Slave to the rhythm: Kremlin crooners aim to top the charts

Russian Foreign Ministry spokeswoman Maria Zakharova dances ‘Kalinka’.

Russian Foreign Ministry spokeswoman Maria Zakharova dances ‘Kalinka’.

AP
Everyone knows that President Vladimir Putin is a piano virtuoso; but other state officials are breathing down the president’s neck on the country’s semi-artistic hit parade. They are writing and performing songs everywhere, even after arrest.

Maria Zakharova, spokesperson of Russia’s Ministry of Foreign Affairs, is often in the headlines, but few know that she writes songs that are then performed by popular singers.

Zakharova’s song, which is dedicated to Russian servicemen dispatched to Syria, was recently performed at the 2017 Moscow International Film Festival where viewers listened to it standing while the author could not hold back tears.

In fact, Zakharova is rather an exception. The muse of song often visits Russian bureaucrats while they are under arrest or investigation.

State property, $6 billon, and red slippers

In 2012, a corruption scandal rocked the Ministry of Defense, and chief among the accused was Evgenia Vasilyeva, head of the ministry's department of property relations. She was held under house arrest for the duration of the investigation, from 2012 to 2015. But unexpectedly, after two years of house arrest, Vasilyeva’s video clip, “Red slippers,” appeared and became a YouTube hit.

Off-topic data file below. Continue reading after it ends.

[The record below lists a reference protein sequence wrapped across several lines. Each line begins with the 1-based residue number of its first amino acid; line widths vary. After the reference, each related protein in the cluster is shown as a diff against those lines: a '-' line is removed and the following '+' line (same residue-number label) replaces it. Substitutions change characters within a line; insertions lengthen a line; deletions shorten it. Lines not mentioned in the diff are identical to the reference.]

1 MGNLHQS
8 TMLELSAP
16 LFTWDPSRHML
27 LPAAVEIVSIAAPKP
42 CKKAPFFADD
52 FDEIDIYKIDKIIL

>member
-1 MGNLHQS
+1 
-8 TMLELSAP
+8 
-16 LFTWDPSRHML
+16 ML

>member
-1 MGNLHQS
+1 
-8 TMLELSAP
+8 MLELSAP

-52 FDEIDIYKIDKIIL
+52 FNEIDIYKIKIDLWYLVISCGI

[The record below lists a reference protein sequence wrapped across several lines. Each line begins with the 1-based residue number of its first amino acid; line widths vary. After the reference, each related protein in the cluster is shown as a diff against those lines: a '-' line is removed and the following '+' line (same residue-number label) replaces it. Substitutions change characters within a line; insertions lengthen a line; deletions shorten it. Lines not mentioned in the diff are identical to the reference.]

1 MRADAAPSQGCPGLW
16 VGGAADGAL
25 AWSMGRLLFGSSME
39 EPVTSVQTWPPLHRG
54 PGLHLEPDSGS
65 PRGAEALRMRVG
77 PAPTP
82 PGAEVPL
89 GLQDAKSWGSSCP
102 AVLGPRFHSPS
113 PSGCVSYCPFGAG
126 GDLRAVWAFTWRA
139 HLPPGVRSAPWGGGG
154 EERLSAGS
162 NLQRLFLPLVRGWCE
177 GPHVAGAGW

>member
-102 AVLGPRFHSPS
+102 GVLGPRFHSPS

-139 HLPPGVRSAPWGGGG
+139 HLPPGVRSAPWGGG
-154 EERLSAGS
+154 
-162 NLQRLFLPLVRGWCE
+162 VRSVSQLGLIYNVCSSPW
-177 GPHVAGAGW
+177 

Despite its rather simplistic lyrics, the music video has had 2.7 million views.

“Little rose, pink sunset / Red slippers are looking at me / Ah, what slippers! Oh, what an outfit! / Oh, what a sweetheart you are! Oh, what a sunset!” sang the defendant who later received a 5-year jail term [for corruption, not the song].

This, however, has not stopped other Russian state officials from trying to hit a beat.

Fallen minister and blatnyak bard

Verses by Alexei Ulyukaev, the first ever federal minister arrested [for allegedly taking $2 million in bribes], got him 15 minutes of fame after the Investigative Committee went public about his case. Oleg Simonov, the lead singer of a Russian chanson band that is known for lyrics romanticizing the criminal underworld, announced that he was ready to put Ulyukaev’s verses to music and produce a song based on his poetry.

Smirnov didn't doubt the quality of the minister’s verses even though he still hadn't earned his stripes with a real prison term.

“If a person is sent to jail, it doesn't mean his poems are good. There are those who did not serve [a jail term – RBTH], but they still write good poetry. Those who served their term, however, do not have to invent anything, they know it all from experience,” said Smirnov.

While the former minister remains under investigation, the band hasn't yet delivered on its promise, and continues to please fans with only its old repertoire.

At liberty to create

Another striking example of a creative personality in high office is Dzhokhan Pollyeva, who has worked as a speechwriter to three Russian presidents, including Vladimir Putin. In this video, the famous singer and composer Alexander Buynov performs Pollyeva’s lyrics to the melody of Adriano Celentano’s, Confessa.

Read more: How Russia became the Mecca of battlegrounds for rappers

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